Have you ever tried an inexpensive perfume that was so good you thought you’d been undercharged? That’s how I felt when my little Yves Rocher consignment arrived recently. Tucked away on the website is a small selection of excellent 20ml scents that cost me only £4 a bottle. Vanille Bourbon was one of them and all I can say is Crikey Moses, this is good stuff.
Now vanilla, as you know, can smell like cheap candles or like delicious buttery boozy liqueur that makes you want to swoon. You have to try a lot of bottles to find the latter and this one falls into that category.
Despite being an eau de toilette, Vanille Bourbon lasted ages on my skin and I was getting delightful wafts up to five hours later when I found myself sniffing the air and saying “mm, someone smells nice,” realising later that it was me. I was the someone.
The only note listed for this fragrance is vanilla, but that’s a wide net. This has facets of woods, soft musk, some unidentifiable floral notes, and an edge of smoky toasted sugar, like the singed edges of a Crème Caramel. For a fleeting second, it smelled like spiced whisky, but overall, I would call this a milky, musky, floral and a very, very rich (kazillionaire) vanilla. It’s as satisfying as a mouthful of good crème brûlée and cost me a mere £4. Yes, I had change from a fiver. Well, I would have if I hadn’t bought four others in the range, more of which anon.
Yves Rocher Vanilla Bourbon is fantastic value and a dream of a vanilla scent. Not a cheap candle in sight.
Yves Rocher Vanilla Bourbon 20ml EDT is only £4 from the Yves Rocher UK website. I won’t be parted from mine.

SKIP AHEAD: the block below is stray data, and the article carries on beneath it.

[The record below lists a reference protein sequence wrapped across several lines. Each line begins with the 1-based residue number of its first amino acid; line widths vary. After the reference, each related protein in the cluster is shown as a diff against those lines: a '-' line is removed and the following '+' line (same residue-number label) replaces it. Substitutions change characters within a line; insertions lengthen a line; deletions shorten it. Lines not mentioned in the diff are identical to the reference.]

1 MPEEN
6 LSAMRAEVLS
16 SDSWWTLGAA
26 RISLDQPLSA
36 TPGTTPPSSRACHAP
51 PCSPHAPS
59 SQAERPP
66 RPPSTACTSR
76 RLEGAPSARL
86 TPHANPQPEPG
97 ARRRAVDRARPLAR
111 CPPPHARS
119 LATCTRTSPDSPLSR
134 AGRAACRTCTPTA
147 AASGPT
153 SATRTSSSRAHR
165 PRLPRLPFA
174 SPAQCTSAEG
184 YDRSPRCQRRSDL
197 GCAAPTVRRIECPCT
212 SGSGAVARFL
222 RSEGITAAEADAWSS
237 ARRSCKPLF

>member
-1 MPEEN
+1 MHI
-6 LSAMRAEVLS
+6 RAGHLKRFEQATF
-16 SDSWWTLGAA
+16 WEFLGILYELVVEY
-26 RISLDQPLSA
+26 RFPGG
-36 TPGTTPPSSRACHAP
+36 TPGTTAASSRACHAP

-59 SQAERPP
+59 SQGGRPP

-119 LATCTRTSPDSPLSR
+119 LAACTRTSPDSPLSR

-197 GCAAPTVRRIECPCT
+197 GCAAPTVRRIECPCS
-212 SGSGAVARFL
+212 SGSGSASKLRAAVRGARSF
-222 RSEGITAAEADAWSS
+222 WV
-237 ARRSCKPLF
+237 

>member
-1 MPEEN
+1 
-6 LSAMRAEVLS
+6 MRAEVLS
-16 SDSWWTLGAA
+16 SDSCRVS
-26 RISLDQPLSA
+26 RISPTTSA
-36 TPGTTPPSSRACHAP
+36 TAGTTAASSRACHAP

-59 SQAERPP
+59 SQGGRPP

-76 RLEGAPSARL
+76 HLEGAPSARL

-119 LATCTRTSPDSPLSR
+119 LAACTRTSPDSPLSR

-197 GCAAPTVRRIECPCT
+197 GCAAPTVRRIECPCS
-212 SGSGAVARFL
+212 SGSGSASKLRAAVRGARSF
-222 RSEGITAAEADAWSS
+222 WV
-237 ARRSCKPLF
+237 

Yves Rocher is a trusty brand that’s been going strong since 1959. Although there are no branches in the UK, they have a good UK mail order service and send you freebies and extras every time you order. I just ordered 6 x 20ml bottles of fragrances that I will be reviewing soon, but as a bonus, I was also sent a 10ml bottle of latest launch Oui a L’Amour. This may have been a freebie, or it may have been a blogger perk. I’m not sure. Not to worry. Free perfume is never turned away!
Oui a L’Amour is a simple affair. It opens with herby Angelica. If I said this was a herby sort of rose scent you might expect something botanical and green, but actually the Angelica is plump and juicy like a cactus. It’s neither sweet nor sharp but somewhere in the middle. In fact, when I first smelled this I wanted to call it a fruity floral even though I could see that it wasn’t.
After the Angelica comes the rose and it’s very prominent and beautiful with clean, powdery facets. After that comes tonka bean (kind of like nutty dried grass) which I mistook for vanilla, and not for the first time. There’s cedar in the base, which comes across as slightly tangy and almost citrussy.
Tie all that together and what have we got? A very clean rose fragrance with touches of juicy garden leaves and a sharp woody finish.